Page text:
Issued 2/6/97

EPA CONTACT: Rich Cahill, 212/637-3666

DOE CONTACT: Jayne Brady, 202/586-5820

BNL CONTACT: Mona S. Rowe, 516/344-2345




Upton, NY - The U.S. Department of Energy's (DOE) Brookhaven National Laboratory (BNL) announced today the most recent results of its continuing investigation of tritium contamination in groundwater in the center of the Lab's 5,300-acre site. Based on the location of tritium contamination (approximately 1.5 miles inside of BNL's southern site boundary), the Environmental Protection Agency (EPA) believes that the contamination does not pose a public health threat.

EPA Administrator Carol Browner and Acting Secretary of Energy Charles Curtis are continuing to monitor the situation closely. Recent samples collected as part of an aggressive strategy to define the extent of contamination have recorded levels as high as 651,000 picocuries per liter, or 32 times the U.S. EPA's drinking water standard of 20,000 picocuries per liter. More than 100 samples have been analyzed by BNL since January 31. This contamination appears to be shallow and in an area directly south of the Lab's main research reactor, the High Flux Beam Reactor (HFBR).

Protecting Drinking Water

EPA is independently analyzing all of the water samples taken from BNL's network of monitoring wells around the HFBR. To date, BNL and EPA sampling results have been consistently in agreement. EPA staff have met with BNL and DOE teams on site, and EPA, DOE and BNL personnel are sharing and will continue to share information on a regular basis.

EPA's Regional Administrator Jeanne Fox stated, "EPA will continue to be involved until we are sure that we have made good on our commitment that this contamination is under control and will cause no harm to the public now or in the future. The drinking water remains safe."

Additional tests are being conducted to confirm that tritium is not present above the drinking water standard in any monitoring well at BNL's southern boundary, in the path of groundwater flowing south from the tritium contamination near the reactor building. On February 5, BNL's field teams were dispatched to reconfirm sampling results at on-site and off-site monitoring wells south of the tritium contamination. Homes immediately south of the Laboratory are hooked up to public water, which is tested for radioactivity.

On-site drinking water at the Lab is tested daily for radioactivity, and results continue to show that tap water is not contaminated with tritium. BNL's potable supply wells are located north of the tritium contamination, in the opposite direction of groundwater flow.

"We view the tritium contamination situation very seriously," said BNL Director Nicholas Samios. "Brookhaven Lab will continue to do everything possible to contain and remediate the contamination and prevent further releases. The health of our employees and the public is our highest priority."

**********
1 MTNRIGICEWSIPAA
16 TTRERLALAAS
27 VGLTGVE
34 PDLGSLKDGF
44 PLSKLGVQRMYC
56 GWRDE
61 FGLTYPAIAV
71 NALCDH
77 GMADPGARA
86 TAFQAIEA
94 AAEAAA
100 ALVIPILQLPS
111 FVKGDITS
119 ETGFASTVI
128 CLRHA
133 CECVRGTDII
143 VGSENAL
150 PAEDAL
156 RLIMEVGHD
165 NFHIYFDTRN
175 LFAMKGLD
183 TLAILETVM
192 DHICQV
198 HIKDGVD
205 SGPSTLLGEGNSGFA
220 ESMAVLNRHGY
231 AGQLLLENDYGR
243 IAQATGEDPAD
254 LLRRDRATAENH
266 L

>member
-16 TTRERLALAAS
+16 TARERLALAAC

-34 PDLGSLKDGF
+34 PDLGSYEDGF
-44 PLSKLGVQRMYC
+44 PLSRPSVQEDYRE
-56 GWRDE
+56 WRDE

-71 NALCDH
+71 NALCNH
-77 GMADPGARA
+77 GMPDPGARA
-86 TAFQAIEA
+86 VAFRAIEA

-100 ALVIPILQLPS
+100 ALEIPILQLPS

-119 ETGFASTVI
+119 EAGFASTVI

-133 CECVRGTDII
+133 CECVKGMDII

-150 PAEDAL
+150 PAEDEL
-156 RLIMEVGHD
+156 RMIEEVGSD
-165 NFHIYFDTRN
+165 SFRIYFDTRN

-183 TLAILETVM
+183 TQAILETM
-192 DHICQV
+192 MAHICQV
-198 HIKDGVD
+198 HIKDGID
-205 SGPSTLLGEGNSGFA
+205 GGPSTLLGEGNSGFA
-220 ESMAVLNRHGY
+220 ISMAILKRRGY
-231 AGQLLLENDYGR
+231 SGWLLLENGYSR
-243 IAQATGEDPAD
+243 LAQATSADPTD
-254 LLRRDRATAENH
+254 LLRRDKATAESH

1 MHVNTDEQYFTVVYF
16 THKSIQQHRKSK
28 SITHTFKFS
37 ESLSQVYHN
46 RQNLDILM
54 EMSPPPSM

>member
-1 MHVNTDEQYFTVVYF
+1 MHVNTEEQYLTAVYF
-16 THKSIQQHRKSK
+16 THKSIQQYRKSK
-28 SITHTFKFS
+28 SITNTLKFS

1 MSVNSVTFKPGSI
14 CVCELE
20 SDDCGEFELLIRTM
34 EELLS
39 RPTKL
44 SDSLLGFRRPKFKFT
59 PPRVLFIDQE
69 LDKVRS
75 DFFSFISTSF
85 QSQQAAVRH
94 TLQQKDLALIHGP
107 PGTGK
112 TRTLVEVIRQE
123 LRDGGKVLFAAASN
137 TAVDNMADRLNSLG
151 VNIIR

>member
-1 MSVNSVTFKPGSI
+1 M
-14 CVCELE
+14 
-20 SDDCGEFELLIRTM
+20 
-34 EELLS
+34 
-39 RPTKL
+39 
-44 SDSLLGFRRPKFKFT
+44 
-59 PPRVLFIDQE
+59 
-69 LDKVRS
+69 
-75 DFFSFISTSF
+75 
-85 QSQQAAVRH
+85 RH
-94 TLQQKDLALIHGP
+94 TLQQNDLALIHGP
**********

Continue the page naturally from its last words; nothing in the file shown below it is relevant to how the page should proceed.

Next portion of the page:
Strategy for Mapping and Mitigating Contamination

DOE and BNL are implementing an aggressive strategy to determine the extent of the contamination and to identify the source. That strategy includes installation of additional groundwater sampling wells to map the tritium contamination, immediate retesting of monitoring wells for tritium along and beyond the southern perimeter of the BNL site, and examination of options for removing tritium from the groundwater.

As part of the strategy to map the tritium contamination, BNL installed a network of 24 temporary monitoring wells and collected over 100 water samples. Four of these wells were installed north of the reactor building, in the opposite direction of groundwater flow, and the remaining 20 wells were located south of the building, in the direction of groundwater flow.

Although BNL cannot yet pinpoint the source of contamination, the four wells installed north of the reactor did not detect tritium. Also, pressure tests of lines that leave the reactor building on the northwest side found no leaks. BNL's investigation is therefore focused on possible tritium sources from piping exterior to the south side of the building as well as sources within the reactor building.

At this time, the most likely causes of the contamination are either a primary coolant pump seal leak that occurred in July 1995 or a small leak in the 68,000-gallon HFBR spent fuel pool. In the first case, 150 gallons of water containing tritium in concentrations of about two curies per liter were spilled on the floor of the HFBR. While originally it was believed that almost all of the water was recovered, investigators are looking at the possibility that some of the water leaked through the building's floor. In the case of the spent fuel pool, preliminary leak tests have failed to show any leakage, but more precise measurements are being pursued.

Neither DOE, BNL nor EPA is yet ready to rule out other possible HFBR pathways, such as piping systems embedded in the foundation of the building or other waste lines. DOE, EPA, BNL and state and local regulators are also examining the most effective options for remediating the contamination.

DOE and BNL will continue to make information public as it becomes available.

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